If you have diabetes, you need to be careful with alcohol. Alcohol can affect how well you control your blood sugar (glucose) level. It can also increase risks to your health. Before choosing to drink alcohol, discuss it with your healthcare provider (HCP). He or she can help you decide whether you can drink safely. This sheet tells you more about risks of drinking alcohol. It also gives you tips for staying safe when you drink.
Here are some of the ways alcohol can affect your health if you have diabetes:
It can make certain health problems worse. Alcohol may worsen disease of the liver, kidney, or pancreas. It may also make nerve or eye damage more likely. If you have any of these health problems, your HCP will likely advise you not to drink alcohol.
It can increase your risk for low blood sugar (hypoglycemia). The liver helps prevent low blood sugar by releasing extra glucose into the blood. Alcohol in the blood keeps the liver from doing this. Low blood sugar is more likely if you drink alcohol on an empty stomach or during or right after exercise. It is also more likely if you take insulin or medications that help lower blood sugar. Also, alcohol may affect your ability to tell whether you have symptoms of low blood sugar. This may keep you from getting needed treatment.
It can increase your risk for high blood sugar (hyperglycemia). Many alcoholic drinks contain carbohydrates (carbs). These include beers, sweeter wines, and drinks mixed with fruit juices or sugar. Carbs raise blood sugar levels higher and faster than other kinds of foods. Drinking may throw off your ability to monitor your carbs.
It can affect how well you manage your weight. Alcohol is high in calories and has no nutrition. If you are on a meal plan to help control your weight, you will need to count alcohol as part of your daily calorie intake. A standard drink is usually counted as 90 calories or two fat exchanges. In addition, alcohol can cause you to feel hungrier than normal. This makes you more likely to overeat, which can affect your weight and blood sugar level.
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Indications and Usage for Lantus® (insulin glargine [rDNA origin] injection)
Prescription Lantus® is a long-acting insulin used to treat adults with type 2 diabetes and adults and children (6 years and older) with type 1 diabetes for the control of high blood sugar. It should be taken once a day at the same time each day to lower blood glucose.
Do not use Lantus® to treat diabetic ketoacidosis.
Important Safety Information for Lantus® (insulin glargine [rDNA origin] injection)
Do not take Lantus® if you are allergic to insulin or any of the inactive ingredients in Lantus®.
You must test your blood sugar levels while using insulin, such as Lantus®. Do not make any changes to your dose or type of insulin without talking to your healthcare provider. Any change of insulin should be made cautiously and only under medical supervision.
Do NOT dilute or mix Lantus® with any other insulin or solution. It will not work as intended and you may lose blood sugar control, which could be serious. Lantus® must only be used if the solution is clear and colorless with no particles visible. Do not share needles, insulin pens or syringes with others.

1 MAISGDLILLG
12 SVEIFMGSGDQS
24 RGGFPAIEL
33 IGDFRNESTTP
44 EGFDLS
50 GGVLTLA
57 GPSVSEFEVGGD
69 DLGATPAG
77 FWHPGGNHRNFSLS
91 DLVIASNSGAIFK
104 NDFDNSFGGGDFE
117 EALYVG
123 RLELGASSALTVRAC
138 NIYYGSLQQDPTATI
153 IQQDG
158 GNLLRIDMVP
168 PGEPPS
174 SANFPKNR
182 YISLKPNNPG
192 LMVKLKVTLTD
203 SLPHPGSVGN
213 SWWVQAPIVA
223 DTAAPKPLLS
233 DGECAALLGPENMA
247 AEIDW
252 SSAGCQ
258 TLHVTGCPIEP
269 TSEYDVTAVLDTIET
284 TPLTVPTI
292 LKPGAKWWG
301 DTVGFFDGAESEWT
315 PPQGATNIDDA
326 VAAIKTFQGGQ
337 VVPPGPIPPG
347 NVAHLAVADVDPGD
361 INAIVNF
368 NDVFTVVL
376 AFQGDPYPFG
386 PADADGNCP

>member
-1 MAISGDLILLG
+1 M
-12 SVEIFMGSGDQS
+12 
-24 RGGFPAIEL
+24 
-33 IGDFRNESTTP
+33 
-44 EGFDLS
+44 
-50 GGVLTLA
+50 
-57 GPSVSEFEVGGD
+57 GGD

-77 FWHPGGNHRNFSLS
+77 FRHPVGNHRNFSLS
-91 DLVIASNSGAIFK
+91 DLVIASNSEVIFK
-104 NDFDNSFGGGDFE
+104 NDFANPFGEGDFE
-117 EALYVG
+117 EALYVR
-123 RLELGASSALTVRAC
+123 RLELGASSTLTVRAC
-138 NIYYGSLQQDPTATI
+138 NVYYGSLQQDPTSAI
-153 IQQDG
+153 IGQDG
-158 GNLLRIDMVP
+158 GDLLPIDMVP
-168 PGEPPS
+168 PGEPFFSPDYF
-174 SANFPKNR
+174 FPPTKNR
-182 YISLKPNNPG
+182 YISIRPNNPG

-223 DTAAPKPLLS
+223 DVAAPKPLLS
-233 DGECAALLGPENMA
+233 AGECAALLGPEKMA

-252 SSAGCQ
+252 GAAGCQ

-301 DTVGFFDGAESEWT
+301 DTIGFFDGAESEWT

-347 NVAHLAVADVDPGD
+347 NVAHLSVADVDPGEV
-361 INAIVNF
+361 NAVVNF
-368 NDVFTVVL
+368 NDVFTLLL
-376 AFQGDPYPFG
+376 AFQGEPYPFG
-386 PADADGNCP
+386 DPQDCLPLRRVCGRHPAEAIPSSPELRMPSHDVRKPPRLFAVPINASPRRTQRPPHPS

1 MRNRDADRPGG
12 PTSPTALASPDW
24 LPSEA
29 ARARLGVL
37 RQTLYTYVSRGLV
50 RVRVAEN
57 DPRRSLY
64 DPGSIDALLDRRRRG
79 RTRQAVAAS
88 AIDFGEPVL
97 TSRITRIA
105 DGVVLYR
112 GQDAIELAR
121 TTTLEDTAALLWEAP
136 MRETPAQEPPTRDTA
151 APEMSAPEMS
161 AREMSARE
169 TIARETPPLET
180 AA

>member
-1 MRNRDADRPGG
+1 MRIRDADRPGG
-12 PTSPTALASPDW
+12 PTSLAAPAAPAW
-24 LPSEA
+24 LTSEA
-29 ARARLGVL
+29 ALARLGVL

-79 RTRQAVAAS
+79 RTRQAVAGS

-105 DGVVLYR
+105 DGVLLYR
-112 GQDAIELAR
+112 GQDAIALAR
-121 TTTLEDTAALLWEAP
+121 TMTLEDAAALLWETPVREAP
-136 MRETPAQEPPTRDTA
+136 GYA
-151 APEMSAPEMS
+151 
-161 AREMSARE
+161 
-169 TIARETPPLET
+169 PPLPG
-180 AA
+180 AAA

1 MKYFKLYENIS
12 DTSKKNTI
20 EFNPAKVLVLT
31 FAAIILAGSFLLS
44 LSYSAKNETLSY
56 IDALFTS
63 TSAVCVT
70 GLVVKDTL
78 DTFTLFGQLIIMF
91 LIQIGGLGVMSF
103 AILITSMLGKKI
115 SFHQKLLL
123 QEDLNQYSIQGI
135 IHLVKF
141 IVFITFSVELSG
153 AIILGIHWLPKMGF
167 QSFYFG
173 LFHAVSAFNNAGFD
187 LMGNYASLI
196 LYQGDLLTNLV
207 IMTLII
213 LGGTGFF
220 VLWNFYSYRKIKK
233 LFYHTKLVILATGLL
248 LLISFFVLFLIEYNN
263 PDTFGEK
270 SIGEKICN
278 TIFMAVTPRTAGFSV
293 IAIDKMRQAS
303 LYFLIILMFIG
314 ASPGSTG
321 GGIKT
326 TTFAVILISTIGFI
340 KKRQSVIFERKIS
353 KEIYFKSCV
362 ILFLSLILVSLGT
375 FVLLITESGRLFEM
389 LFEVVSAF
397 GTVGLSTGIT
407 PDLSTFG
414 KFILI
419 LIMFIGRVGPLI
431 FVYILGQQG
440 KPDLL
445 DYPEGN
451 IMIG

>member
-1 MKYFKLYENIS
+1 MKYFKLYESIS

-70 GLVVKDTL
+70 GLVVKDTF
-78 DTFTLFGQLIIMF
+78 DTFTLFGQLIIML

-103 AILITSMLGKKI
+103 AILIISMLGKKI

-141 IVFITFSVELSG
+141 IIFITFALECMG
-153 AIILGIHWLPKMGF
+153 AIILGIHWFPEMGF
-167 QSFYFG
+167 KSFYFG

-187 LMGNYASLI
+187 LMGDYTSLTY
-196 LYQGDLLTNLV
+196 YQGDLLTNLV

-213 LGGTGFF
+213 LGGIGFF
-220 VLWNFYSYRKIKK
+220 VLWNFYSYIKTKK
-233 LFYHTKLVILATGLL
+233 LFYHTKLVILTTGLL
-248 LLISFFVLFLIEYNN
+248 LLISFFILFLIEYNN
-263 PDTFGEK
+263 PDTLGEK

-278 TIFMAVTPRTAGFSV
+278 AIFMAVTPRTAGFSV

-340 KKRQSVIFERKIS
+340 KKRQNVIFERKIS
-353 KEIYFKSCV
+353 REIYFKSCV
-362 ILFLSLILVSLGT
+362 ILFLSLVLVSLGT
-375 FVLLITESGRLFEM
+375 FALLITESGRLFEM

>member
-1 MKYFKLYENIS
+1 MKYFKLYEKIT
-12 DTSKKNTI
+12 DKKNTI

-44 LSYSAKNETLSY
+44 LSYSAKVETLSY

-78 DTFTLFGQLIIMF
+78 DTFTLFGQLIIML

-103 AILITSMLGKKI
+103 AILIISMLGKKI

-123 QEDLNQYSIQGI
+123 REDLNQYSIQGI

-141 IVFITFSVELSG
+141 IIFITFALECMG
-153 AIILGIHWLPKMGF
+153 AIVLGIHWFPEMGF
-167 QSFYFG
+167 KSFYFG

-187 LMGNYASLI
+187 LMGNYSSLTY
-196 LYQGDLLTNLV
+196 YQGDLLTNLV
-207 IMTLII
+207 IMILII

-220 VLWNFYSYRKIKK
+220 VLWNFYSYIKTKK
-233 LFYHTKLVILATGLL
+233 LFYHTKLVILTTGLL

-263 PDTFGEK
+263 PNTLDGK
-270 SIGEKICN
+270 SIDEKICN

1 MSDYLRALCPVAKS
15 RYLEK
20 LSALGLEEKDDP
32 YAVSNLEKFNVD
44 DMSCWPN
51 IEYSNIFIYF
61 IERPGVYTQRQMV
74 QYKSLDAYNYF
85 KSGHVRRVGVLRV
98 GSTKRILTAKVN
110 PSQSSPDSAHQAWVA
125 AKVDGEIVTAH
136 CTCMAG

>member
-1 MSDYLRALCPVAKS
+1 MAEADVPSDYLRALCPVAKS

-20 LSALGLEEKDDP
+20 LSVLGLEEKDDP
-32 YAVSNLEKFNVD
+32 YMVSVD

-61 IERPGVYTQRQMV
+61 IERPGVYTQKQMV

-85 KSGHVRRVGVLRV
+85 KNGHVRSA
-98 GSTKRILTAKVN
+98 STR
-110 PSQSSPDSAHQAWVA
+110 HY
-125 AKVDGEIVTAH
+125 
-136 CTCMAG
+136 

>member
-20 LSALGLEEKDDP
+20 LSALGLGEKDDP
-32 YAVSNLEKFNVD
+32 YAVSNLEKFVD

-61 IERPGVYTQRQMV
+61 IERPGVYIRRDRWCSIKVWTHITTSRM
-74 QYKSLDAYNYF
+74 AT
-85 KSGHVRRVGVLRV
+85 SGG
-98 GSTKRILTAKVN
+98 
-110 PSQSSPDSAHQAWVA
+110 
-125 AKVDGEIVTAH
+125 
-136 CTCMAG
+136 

The most common side effect of insulin, including Lantus®, is low blood sugar (hypoglycemia), which may be serious. Some people may experience symptoms such as shaking, sweating, fast heartbeat, and blurred vision. Severe hypoglycemia may be serious and life threatening. It may cause harm to your heart or brain. Other possible side effects may include injection site reactions, including changes in fat tissue at the injection site, and allergic reactions, including itching and rash. In rare cases, some allergic reactions may be life threatening.
Tell your doctor about other medicines and supplements you are taking because they can change the way insulin works. Before starting Lantus®, tell your doctor about all your medical conditions including if you have liver or kidney problems, are pregnant or planning to become pregnant, or are breast-feeding or planning to breast-feed.
Lantus® SoloSTAR® is a disposable prefilled insulin pen. Please talk to your healthcare provider about proper injection technique and follow instructions in the Instruction Leaflet that accompanies the pen.
Please click here or the link below for the full prescribing information for Lantus®
Tips for Safer Drinking
Your doctor may give you the okay to drink in moderation. Here are some steps you can take to drink safely:
Strictly follow the drink limits given to you by your HCP. Or use the American Diabetes Association guidelines (see box below).
Check your blood sugar level before drinking. Do not drink if your blood sugar level is too low or too high. Also, check your blood sugar level after drinking or before going to bed. This is because alcohol can stay in the blood for many hours after drinking. If your blood sugar level is low or dropping, you may be able to treat it with a snack or glucose tablet before it worsens.
Ask your HCP, including your phamacist, how alcohol will affect insulin or any medications you take.
Never drink on an empty stomach.
Never drink during or after exercise.
Do not drink any alcohol if you are going to drive.
Be smart about what you drink. This means choosing drinks that are lower in alcohol, calories, and carbohydrates. Options include dry wines, light beers, or mixed drinks with sugar-free juice, club soda, or sparkling water.
Carry medical ID that tells others you have diabetes. This helps ensure that you receive proper treatment, if needed.
American Diabetes Association Alcohol Guidelines
If your HCP has cleared you to drink, limit drinking to:
Women: No more than 1 drink a day
Men: No more than 2 drinks a day
One drink equals 12 ounces of beer, 5 ounces of wine, or 1.5 ounces of hard liquor.